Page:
Love and passion are often the heart of crime stories. Herein are thirteen stories of love, loss, and questionable choices for those passionate about short stories.
A young banker’s life is upended when he is jailed for embezzlement, but he gets out in time to wreak havoc as “The Wedding Crasher” in a new tale by Doug Allyn. A thief tries crashing the funeral of his beloved ex-wife in Robert Mangeot’s “Star of Zoe.” And O’Neil De Noux’s New Orleans P.I. Lucien Caye takes on the case of a hapless ex-con in “The Peeschwet.”
Amanda Witt’s tale of a young mother’s desperation to escape an abusive relationship is tense in “Up in the Air.” Franz Margitza’s “Eulalia” is a nod to Edgar Allan Poe, with its dark themes around love. Eric Rutter’s “Mrs. Carter” recounts a wife’s heartbreak when Pinkerton detectives arrest her husband.
In “Louisa and the Tunnel” by Marianne Wilski Strong, a Cape May resident’s love of Louisa May Alcott stories helps her understand why a neighbor guards her property. A woman working late at a courthouse hears the painful wail of a departed spirit (she thinks) in Cheryl Skupa’s “Ghost in the Nemaha County Courthouse.”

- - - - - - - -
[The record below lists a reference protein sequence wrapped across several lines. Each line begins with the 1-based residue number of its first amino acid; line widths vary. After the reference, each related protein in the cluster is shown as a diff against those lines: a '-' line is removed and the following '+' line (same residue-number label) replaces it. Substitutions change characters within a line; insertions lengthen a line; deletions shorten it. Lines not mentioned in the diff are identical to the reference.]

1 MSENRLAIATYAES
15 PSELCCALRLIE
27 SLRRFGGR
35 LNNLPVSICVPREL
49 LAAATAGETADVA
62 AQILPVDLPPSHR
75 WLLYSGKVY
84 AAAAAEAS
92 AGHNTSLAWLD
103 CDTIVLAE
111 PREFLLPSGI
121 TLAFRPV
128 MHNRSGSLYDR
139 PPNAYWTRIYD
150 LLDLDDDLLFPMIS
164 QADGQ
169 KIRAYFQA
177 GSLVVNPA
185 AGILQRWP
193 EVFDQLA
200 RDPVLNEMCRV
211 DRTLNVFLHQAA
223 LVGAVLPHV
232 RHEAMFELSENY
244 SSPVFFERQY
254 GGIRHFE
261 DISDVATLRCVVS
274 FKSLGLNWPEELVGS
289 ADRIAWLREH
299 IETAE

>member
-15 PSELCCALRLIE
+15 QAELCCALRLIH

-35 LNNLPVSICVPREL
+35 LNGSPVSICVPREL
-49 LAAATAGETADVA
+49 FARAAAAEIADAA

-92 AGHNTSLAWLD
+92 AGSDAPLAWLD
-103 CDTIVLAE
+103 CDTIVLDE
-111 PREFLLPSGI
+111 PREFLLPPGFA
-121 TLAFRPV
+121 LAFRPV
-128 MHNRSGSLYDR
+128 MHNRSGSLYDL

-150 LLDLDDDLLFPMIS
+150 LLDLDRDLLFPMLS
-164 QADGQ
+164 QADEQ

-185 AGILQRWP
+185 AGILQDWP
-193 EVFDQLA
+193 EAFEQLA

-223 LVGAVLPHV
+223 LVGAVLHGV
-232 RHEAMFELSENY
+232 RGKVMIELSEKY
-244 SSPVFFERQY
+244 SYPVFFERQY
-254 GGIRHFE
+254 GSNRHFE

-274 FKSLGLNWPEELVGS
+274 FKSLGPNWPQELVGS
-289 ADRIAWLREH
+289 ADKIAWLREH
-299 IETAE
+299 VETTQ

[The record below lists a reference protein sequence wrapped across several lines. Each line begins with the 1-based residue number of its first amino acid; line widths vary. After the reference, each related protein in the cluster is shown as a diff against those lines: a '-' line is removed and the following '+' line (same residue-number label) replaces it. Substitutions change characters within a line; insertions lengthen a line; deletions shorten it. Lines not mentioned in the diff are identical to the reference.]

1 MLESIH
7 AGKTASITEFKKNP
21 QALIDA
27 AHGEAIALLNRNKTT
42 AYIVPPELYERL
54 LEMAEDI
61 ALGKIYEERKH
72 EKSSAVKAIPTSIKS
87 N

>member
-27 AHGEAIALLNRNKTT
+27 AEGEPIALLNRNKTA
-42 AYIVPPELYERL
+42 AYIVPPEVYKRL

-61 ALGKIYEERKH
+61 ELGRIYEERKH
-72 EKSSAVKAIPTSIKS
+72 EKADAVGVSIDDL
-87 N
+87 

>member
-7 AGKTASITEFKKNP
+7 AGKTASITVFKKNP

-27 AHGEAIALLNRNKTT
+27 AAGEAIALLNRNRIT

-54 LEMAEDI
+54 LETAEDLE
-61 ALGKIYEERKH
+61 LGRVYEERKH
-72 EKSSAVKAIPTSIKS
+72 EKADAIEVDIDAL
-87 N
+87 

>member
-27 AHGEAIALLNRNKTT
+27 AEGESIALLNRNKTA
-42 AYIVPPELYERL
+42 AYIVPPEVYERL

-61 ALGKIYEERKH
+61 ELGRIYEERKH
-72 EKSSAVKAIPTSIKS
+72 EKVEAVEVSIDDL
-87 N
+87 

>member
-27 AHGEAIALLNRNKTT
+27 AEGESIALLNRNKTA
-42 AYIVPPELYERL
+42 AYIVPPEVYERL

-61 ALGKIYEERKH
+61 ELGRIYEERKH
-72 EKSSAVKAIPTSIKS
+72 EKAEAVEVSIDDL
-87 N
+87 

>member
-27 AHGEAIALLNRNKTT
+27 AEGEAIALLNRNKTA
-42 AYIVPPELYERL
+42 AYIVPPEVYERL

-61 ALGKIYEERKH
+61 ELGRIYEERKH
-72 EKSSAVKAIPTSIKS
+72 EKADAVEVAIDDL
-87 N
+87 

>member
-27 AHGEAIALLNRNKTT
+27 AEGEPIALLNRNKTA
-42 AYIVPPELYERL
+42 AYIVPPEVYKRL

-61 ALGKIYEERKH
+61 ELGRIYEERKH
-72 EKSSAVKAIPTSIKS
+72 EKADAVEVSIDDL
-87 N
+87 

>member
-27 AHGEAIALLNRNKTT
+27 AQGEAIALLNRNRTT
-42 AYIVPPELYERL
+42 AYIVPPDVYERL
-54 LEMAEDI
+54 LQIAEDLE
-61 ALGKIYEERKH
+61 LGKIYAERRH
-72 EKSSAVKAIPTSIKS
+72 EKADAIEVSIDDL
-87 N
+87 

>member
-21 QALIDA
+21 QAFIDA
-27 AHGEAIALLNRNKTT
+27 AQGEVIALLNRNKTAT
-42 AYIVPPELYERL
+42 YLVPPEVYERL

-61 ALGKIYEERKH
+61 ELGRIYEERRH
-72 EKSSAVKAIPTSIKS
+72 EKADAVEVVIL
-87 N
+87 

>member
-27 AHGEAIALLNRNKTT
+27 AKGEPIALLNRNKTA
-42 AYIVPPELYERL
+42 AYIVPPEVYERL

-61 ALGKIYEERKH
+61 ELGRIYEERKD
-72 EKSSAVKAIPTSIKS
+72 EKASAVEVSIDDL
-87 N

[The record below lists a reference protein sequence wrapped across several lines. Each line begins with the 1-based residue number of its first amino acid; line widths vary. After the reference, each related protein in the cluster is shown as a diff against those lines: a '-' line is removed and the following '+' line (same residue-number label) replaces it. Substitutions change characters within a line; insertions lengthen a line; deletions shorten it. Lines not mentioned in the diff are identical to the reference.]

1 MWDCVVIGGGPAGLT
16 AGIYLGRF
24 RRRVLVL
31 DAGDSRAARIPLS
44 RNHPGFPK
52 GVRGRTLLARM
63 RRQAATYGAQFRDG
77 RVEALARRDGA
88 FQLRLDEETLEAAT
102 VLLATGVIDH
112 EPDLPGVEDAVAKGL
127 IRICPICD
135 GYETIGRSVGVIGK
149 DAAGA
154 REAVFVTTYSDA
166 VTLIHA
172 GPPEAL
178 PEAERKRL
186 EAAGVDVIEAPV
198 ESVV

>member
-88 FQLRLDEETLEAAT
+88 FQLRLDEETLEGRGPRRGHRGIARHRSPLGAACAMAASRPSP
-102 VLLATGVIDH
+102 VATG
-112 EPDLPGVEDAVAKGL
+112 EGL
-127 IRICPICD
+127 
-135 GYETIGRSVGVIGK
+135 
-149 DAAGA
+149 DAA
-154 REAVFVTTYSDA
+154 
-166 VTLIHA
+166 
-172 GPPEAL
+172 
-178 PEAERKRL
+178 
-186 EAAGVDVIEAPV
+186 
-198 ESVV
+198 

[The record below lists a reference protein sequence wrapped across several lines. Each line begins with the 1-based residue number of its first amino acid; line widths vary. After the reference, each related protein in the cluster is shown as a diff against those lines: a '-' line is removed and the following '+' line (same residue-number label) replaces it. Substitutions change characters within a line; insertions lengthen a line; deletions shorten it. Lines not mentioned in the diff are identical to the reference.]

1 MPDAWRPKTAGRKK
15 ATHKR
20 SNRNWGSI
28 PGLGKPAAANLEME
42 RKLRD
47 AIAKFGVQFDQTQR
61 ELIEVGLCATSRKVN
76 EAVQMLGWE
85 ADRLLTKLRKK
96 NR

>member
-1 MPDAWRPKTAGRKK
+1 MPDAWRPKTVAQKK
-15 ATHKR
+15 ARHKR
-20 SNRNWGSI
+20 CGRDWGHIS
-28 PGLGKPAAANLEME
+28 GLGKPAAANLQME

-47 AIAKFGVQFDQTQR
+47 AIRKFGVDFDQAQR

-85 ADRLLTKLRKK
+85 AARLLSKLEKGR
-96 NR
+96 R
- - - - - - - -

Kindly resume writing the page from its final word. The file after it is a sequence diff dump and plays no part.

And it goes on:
Radio producer Margo Banning is again pressed into spy-catching service in Terence Faherty’s WWII-era “Margo and the Red Carnation.” In William Burton McCormick’s “Murder in the Second Act,” two sisters solve a crime set around a traveling theater troupe. Kevin Egan’s savvy courthouse security officer, Foxx, aids a fellow worker in “The Courthouse Paperboy.” And Mat Coward returns with a tale that begins with a menacing note in “What Invisible Means.” Finally, the buck stops with Mark Milstein’s fast-food restaurant manager when an electrical outage cascades into a series of events in “A Curious Transaction.”
Joining us this issue is Laurel Flores Fantauzzo as our new book reviewer.
Once again, we’re pleased to present a bouquet of thirteen tales featuring characters we think you’ll fall in love with.